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The construction industry plays a vital role in global business.  The many facets of the construction business are sometimes overlooked by students seeking an internship.  In the past, students majoring in sectors like marketing or public relations for instance might never look a construction company for an internship unless they were an engineer or project manager.

Today, companies are competing more and branding themselves harder than ever before.  One such company is CORE Construction.  They have over 15 different offices in 7 different states across the U.S.  They employ over 1200 employees, where their culture is built on Trust.

This year at the Fall 2016 Internship and Part-Time Job Fair, CORE is seeking to hire a paid Marketing Intern.  The position is a great opportunity for an interested candidate to assist the Director of Marketing and the Director of Business Development in a diverse set of marketing and publicity tasks.

If you are interested in an exciting and worthwhile internship please come and visit CORE Construction at the Fall 2016 Internship and Part Time Job Fair on Thursday, August 25 from noon – 2:30 in the St. Charles Room.  NO RSVP needed.  

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CRI is one of the fastest-growing super-accounting firms in the U.S., offering services that range from financial advising, planning estates, properly managing property taxes, and formulating wealth management. The company also provides auditing & attestation, accounting, tax, forensic accounting, consulting and investment banking services to businesses of all sizes. The firm employs more that 1,300 professionals with various background and specialties.  The firm has 46 locations around the country and is a member of PrimeGlobal, one of the largest global associations of independent accounting firms.  CRI prides themselves on their focus on customer relations and customer service, which has helped to make them a leading CPA firm in the U.S..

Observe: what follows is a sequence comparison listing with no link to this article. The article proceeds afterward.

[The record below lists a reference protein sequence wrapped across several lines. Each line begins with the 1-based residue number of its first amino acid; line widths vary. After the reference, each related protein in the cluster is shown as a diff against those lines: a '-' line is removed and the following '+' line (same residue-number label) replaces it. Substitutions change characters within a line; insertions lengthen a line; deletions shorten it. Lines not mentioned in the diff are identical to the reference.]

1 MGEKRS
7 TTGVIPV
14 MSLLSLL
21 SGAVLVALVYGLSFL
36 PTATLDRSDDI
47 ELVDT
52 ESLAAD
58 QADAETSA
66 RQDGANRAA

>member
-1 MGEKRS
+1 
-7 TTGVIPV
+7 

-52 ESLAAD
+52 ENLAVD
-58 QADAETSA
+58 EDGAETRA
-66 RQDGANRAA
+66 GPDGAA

CRI currently seeks qualified candidates to serve as interns for their New Orleans office.  CRI interns provide assistance in preparing audit and tax work papers, compiling financial statements and supporting schedules, entering and analyzing data for computer applications, and preparing engagement correspondence.  Qualified candidates must be a junior or senior accounting student (or have and equivalent number of accounting and business courses).  Check out CRI at the upcoming Internship & Part-Time job fair on August 25 from noon until 2:30pm in the St. Charles Room of the Danna Student Center. No RSVP needed.  Students can register at the door!

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Welcome back students!

Are you looking for an opportunity to increase your employability skills?  Interested in sharpening your interpersonal skills by interacting with people on a professional level? Want to beef up your resume to remain competitive?